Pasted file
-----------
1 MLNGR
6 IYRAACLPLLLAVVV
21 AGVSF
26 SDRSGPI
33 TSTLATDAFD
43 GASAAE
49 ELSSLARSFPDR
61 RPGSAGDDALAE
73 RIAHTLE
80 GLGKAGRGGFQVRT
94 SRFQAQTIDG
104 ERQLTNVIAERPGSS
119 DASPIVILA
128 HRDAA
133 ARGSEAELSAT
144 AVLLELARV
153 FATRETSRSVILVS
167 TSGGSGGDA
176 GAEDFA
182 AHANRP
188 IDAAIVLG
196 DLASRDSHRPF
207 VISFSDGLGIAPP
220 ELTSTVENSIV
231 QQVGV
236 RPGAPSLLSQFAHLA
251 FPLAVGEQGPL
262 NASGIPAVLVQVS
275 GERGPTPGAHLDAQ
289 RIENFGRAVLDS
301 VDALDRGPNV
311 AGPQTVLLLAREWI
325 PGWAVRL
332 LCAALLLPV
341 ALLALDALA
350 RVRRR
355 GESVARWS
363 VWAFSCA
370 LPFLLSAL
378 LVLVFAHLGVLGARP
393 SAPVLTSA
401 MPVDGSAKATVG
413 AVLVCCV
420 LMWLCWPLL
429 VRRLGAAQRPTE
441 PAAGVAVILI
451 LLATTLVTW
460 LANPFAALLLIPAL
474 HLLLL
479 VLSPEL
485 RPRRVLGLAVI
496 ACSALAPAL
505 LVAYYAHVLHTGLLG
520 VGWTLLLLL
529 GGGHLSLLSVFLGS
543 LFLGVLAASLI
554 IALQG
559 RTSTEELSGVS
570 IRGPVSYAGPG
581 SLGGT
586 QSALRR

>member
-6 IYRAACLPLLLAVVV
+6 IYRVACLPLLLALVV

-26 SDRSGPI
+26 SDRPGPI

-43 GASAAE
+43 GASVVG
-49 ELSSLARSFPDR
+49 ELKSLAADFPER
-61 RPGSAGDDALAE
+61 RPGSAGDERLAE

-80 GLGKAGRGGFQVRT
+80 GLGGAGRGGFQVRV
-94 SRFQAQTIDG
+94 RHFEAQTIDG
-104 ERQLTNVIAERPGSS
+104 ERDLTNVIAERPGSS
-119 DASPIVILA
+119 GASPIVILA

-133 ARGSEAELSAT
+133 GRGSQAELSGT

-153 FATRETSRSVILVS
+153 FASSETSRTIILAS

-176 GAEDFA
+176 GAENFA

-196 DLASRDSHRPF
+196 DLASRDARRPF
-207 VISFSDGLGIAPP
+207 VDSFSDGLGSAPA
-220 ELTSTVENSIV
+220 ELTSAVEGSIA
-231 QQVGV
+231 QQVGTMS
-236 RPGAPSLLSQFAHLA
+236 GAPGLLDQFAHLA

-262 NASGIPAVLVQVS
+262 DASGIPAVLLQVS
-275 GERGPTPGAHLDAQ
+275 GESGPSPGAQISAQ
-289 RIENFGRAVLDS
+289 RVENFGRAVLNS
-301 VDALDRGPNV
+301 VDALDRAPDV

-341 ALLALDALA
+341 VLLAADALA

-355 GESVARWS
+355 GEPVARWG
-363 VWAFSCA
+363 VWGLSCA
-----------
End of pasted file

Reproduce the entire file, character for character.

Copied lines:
1 MLNGR
6 IYRAACLPLLLAVVV
21 AGVSF
26 SDRSGPI
33 TSTLATDAFD
43 GASAAE
49 ELSSLARSFPDR
61 RPGSAGDDALAE
73 RIAHTLE
80 GLGKAGRGGFQVRT
94 SRFQAQTIDG
104 ERQLTNVIAERPGSS
119 DASPIVILA
128 HRDAA
133 ARGSEAELSAT
144 AVLLELARV
153 FATRETSRSVILVS
167 TSGGSGGDA
176 GAEDFA
182 AHANRP
188 IDAAIVLG
196 DLASRDSHRPF
207 VISFSDGLGIAPP
220 ELTSTVENSIV
231 QQVGV
236 RPGAPSLLSQFAHLA
251 FPLAVGEQGPL
262 NASGIPAVLVQVS
275 GERGPTPGAHLDAQ
289 RIENFGRAVLDS
301 VDALDRGPNV
311 AGPQTVLLLAREWI
325 PGWAVRL
332 LCAALLLPV
341 ALLALDALA
350 RVRRR
355 GESVARWS
363 VWAFSCA
370 LPFLLSAL
378 LVLVFAHLGVLGARP
393 SAPVLTSA
401 MPVDGSAKATVG
413 AVLVCCV
420 LMWLCWPLL
429 VRRLGAAQRPTE
441 PAAGVAVILI
451 LLATTLVTW
460 LANPFAALLLIPAL
474 HLLLL
479 VLSPEL
485 RPRRVLGLAVI
496 ACSALAPAL
505 LVAYYAHVLHTGLLG
520 VGWTLLLLL
529 GGGHLSLLSVFLGS
543 LFLGVLAASLI
554 IALQG
559 RTSTEELSGVS
570 IRGPVSYAGPG
581 SLGGT
586 QSALRR

>member
-6 IYRAACLPLLLAVVV
+6 IYRVACLPLLLALVV

-26 SDRSGPI
+26 SDRPGPI

-43 GASAAE
+43 GASVVG
-49 ELSSLARSFPDR
+49 ELKSLAADFPER
-61 RPGSAGDDALAE
+61 RPGSAGDERLAE

-80 GLGKAGRGGFQVRT
+80 GLGGAGRGGFQVRV
-94 SRFQAQTIDG
+94 RHFEAQTIDG
-104 ERQLTNVIAERPGSS
+104 ERDLTNVIAERPGSS
-119 DASPIVILA
+119 GASPIVILA

-133 ARGSEAELSAT
+133 GRGSQAELSGT

-153 FATRETSRSVILVS
+153 FASSETSRTIILAS

-176 GAEDFA
+176 GAENFA

-196 DLASRDSHRPF
+196 DLASRDARRPF
-207 VISFSDGLGIAPP
+207 VDSFSDGLGSAPA
-220 ELTSTVENSIV
+220 ELTSAVEGSIA
-231 QQVGV
+231 QQVGTMS
-236 RPGAPSLLSQFAHLA
+236 GAPGLLDQFAHLA

-262 NASGIPAVLVQVS
+262 DASGIPAVLLQVS
-275 GERGPTPGAHLDAQ
+275 GESGPSPGAQISAQ
-289 RIENFGRAVLDS
+289 RVENFGRAVLNS
-301 VDALDRGPNV
+301 VDALDRAPDV

-341 ALLALDALA
+341 VLLAADALA

-355 GESVARWS
+355 GEPVARWG
-363 VWAFSCA
+363 VWGLSCA